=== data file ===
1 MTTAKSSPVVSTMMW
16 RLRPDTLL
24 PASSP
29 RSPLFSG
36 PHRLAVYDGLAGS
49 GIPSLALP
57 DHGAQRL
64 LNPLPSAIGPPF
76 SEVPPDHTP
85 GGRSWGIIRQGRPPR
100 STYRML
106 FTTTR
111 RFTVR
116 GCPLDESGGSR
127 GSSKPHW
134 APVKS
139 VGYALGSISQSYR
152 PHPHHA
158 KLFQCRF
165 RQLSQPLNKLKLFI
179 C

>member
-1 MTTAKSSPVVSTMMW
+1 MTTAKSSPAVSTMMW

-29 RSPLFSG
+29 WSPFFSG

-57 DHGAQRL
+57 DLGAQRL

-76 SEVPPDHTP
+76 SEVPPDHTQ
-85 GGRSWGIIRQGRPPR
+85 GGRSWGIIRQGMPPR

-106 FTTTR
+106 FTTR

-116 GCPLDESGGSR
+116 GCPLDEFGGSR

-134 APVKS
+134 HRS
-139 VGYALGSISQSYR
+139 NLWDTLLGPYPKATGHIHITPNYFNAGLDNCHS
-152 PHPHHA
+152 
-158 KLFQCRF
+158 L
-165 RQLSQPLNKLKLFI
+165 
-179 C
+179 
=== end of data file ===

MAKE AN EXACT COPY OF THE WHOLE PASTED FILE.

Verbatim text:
1 MTTAKSSPVVSTMMW
16 RLRPDTLL
24 PASSP
29 RSPLFSG
36 PHRLAVYDGLAGS
49 GIPSLALP
57 DHGAQRL
64 LNPLPSAIGPPF
76 SEVPPDHTP
85 GGRSWGIIRQGRPPR
100 STYRML
106 FTTTR
111 RFTVR
116 GCPLDESGGSR
127 GSSKPHW
134 APVKS
139 VGYALGSISQSYR
152 PHPHHA
158 KLFQCRF
165 RQLSQPLNKLKLFI
179 C

>member
-1 MTTAKSSPVVSTMMW
+1 MTTAKSSPAVSTMMW

-29 RSPLFSG
+29 WSPFFSG

-57 DHGAQRL
+57 DLGAQRL

-76 SEVPPDHTP
+76 SEVPPDHTQ
-85 GGRSWGIIRQGRPPR
+85 GGRSWGIIRQGMPPR

-106 FTTTR
+106 FTTR

-116 GCPLDESGGSR
+116 GCPLDEFGGSR

-134 APVKS
+134 HRS
-139 VGYALGSISQSYR
+139 NLWDTLLGPYPKATGHIHITPNYFNAGLDNCHS
-152 PHPHHA
+152 
-158 KLFQCRF
+158 L
-165 RQLSQPLNKLKLFI
+165 
-179 C
+179 